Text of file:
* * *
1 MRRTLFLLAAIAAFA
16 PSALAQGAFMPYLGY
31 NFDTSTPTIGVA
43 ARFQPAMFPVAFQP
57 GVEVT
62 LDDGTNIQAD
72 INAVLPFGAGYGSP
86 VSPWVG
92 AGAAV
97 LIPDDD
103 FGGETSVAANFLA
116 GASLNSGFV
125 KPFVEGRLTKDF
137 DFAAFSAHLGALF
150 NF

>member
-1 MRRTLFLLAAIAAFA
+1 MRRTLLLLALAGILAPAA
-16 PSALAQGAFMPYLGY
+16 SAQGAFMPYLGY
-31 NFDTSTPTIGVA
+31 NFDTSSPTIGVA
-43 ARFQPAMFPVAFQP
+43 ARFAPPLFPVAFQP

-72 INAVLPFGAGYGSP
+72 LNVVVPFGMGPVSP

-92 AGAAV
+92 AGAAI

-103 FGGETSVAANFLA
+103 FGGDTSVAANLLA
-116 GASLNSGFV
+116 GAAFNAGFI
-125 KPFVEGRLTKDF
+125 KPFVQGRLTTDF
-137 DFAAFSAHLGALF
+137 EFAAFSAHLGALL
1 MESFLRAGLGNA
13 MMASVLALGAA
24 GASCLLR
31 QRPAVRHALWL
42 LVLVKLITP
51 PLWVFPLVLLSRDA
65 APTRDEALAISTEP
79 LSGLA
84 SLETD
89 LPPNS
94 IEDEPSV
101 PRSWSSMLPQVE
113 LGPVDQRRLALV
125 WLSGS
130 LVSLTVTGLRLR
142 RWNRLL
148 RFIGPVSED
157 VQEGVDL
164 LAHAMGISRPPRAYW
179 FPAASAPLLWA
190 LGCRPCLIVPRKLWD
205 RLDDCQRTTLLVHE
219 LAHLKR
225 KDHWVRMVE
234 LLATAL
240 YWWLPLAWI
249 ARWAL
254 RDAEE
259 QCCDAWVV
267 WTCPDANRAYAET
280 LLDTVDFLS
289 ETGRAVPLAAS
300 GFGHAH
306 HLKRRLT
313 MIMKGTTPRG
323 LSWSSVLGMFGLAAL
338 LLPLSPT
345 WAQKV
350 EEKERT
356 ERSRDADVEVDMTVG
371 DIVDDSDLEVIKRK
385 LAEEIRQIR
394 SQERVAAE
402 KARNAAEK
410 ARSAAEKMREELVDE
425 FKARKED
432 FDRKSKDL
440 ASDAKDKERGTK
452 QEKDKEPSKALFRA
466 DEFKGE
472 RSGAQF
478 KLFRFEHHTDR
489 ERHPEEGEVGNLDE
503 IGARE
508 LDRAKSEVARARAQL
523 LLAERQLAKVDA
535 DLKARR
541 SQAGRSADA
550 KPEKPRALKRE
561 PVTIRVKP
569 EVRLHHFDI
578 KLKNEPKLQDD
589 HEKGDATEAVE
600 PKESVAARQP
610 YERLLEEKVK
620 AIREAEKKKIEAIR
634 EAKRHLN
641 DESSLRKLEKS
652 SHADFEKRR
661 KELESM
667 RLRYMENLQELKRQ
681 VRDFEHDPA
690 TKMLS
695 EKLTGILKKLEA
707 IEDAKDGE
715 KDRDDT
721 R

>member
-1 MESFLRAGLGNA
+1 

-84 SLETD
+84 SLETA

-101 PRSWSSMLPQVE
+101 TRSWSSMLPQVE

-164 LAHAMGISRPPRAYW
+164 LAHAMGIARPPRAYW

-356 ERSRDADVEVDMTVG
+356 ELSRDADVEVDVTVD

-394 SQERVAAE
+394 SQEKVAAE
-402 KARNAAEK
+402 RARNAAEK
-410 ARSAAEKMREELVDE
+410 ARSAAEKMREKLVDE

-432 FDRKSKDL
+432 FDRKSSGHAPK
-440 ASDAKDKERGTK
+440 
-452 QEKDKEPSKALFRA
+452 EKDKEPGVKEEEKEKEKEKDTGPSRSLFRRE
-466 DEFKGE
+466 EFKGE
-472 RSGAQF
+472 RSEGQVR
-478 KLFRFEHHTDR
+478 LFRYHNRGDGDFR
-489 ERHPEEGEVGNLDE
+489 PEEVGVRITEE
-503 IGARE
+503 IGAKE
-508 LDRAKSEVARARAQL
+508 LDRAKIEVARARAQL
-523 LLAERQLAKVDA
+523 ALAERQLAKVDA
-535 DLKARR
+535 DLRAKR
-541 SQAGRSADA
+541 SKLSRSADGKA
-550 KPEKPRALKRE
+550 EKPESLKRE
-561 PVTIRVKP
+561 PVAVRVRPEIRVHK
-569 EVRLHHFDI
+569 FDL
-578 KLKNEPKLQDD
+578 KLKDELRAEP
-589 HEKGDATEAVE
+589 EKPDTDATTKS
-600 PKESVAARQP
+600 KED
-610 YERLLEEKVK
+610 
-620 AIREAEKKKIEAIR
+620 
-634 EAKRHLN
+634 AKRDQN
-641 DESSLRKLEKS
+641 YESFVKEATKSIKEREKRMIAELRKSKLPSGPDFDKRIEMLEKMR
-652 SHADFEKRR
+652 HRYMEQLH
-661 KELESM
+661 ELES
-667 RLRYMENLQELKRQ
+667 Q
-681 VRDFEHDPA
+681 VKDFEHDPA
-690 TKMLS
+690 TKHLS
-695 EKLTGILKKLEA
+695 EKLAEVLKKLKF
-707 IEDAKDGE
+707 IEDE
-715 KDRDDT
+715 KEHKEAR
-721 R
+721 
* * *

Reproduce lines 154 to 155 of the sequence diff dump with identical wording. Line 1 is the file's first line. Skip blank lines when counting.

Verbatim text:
+541 SKLSRSADGKA
-550 KPEKPRALKRE